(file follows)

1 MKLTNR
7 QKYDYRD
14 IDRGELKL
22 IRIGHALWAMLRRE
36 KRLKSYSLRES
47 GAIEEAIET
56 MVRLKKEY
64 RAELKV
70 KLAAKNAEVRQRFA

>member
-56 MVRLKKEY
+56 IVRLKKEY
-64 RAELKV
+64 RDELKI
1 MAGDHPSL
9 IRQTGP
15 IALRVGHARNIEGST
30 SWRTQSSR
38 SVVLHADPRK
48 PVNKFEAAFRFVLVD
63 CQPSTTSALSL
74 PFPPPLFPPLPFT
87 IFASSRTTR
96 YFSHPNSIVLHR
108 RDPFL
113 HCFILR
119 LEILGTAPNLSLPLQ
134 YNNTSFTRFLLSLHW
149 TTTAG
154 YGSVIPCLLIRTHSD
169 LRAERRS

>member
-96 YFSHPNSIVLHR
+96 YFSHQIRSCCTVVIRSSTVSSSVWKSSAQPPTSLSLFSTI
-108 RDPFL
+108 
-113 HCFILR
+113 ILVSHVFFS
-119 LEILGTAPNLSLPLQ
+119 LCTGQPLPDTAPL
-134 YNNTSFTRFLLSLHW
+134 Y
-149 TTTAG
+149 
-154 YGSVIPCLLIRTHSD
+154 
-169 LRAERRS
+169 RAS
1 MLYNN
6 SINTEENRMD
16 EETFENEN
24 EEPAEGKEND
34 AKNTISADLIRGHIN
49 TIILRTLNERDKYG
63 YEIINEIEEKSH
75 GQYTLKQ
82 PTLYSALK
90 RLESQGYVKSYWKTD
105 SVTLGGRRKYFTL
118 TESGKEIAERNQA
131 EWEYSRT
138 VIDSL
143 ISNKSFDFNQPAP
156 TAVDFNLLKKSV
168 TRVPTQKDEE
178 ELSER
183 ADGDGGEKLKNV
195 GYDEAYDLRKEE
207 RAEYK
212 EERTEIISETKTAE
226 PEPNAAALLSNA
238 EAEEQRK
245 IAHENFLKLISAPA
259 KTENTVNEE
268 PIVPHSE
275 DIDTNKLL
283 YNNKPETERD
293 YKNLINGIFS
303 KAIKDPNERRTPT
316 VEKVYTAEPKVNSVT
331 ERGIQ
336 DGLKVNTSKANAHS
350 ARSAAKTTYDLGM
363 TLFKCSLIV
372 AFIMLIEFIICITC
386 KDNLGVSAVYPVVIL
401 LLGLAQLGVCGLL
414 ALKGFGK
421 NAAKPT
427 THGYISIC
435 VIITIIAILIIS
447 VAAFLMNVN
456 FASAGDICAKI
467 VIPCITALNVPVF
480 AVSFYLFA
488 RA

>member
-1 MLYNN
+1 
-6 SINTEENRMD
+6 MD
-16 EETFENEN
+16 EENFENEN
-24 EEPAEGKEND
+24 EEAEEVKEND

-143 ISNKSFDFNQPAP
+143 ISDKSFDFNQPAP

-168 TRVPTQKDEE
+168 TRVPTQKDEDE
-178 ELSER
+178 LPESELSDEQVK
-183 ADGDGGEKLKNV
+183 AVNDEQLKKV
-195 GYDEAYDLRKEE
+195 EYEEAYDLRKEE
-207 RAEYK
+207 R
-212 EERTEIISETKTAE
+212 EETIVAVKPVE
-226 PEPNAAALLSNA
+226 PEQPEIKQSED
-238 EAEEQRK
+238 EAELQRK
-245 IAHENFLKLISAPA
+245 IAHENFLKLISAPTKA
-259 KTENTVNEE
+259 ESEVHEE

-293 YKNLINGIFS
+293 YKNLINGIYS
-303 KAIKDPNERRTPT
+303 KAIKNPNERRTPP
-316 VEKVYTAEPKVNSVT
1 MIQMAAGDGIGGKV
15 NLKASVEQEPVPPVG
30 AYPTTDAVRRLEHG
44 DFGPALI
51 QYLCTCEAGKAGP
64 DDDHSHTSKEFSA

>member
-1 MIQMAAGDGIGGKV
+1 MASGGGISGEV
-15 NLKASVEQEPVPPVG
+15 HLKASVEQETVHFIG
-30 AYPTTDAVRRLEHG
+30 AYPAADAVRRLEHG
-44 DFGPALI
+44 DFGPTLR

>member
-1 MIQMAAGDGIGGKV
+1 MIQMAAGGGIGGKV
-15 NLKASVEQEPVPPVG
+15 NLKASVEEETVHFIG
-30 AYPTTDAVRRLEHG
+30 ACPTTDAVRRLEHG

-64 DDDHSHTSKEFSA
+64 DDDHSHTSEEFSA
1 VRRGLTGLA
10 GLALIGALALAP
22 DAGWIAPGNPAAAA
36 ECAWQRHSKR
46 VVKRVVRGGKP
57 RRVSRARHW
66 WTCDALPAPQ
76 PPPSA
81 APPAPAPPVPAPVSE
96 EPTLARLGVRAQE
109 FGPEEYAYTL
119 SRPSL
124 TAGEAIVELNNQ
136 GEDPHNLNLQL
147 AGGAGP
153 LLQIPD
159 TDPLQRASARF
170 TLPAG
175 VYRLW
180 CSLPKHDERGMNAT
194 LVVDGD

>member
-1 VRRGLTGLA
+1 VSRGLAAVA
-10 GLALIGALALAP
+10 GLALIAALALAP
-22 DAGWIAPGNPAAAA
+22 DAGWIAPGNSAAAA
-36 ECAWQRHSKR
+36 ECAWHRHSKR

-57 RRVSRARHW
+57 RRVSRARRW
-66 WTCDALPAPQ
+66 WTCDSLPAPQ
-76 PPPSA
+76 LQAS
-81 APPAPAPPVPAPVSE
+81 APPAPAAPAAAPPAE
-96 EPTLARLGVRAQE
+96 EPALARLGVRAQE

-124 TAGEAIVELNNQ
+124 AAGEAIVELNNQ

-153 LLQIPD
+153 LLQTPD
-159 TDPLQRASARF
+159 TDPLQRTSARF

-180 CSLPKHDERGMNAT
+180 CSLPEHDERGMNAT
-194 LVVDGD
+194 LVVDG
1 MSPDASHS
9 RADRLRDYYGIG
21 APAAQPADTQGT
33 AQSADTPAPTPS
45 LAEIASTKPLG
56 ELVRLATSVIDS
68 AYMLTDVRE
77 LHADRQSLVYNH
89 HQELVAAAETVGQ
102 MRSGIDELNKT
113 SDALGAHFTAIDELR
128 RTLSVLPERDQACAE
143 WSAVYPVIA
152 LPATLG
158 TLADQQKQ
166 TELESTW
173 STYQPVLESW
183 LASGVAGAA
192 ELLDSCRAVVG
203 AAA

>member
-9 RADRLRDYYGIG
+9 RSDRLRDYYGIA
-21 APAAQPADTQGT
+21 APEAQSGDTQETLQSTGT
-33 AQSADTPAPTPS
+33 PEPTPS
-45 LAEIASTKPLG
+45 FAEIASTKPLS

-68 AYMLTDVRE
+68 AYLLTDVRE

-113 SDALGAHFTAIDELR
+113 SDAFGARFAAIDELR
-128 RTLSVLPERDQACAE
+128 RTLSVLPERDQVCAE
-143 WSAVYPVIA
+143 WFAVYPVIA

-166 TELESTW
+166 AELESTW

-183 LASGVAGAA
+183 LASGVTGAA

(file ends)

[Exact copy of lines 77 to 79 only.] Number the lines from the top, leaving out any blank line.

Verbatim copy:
283 YNNKPETERD
293 YKNLINGIFS
303 KAIKDPNERRTPT